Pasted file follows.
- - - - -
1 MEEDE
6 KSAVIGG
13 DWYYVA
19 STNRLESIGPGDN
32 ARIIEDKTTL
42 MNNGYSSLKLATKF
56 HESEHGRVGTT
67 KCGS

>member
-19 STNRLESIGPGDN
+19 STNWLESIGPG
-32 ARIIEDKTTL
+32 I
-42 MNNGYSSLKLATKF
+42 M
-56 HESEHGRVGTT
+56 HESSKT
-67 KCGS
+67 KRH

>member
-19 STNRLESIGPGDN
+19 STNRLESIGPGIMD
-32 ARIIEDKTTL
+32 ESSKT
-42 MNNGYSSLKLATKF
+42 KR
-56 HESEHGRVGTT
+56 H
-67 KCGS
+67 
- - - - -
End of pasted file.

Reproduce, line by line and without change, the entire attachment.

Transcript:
1 MEEDE
6 KSAVIGG
13 DWYYVA
19 STNRLESIGPGDN
32 ARIIEDKTTL
42 MNNGYSSLKLATKF
56 HESEHGRVGTT
67 KCGS

>member
-19 STNRLESIGPGDN
+19 STNWLESIGPG
-32 ARIIEDKTTL
+32 I
-42 MNNGYSSLKLATKF
+42 M
-56 HESEHGRVGTT
+56 HESSKT
-67 KCGS
+67 KRH

>member
-19 STNRLESIGPGDN
+19 STNRLESIGPGIMD
-32 ARIIEDKTTL
+32 ESSKT
-42 MNNGYSSLKLATKF
+42 KR
-56 HESEHGRVGTT
+56 H
-67 KCGS
+67 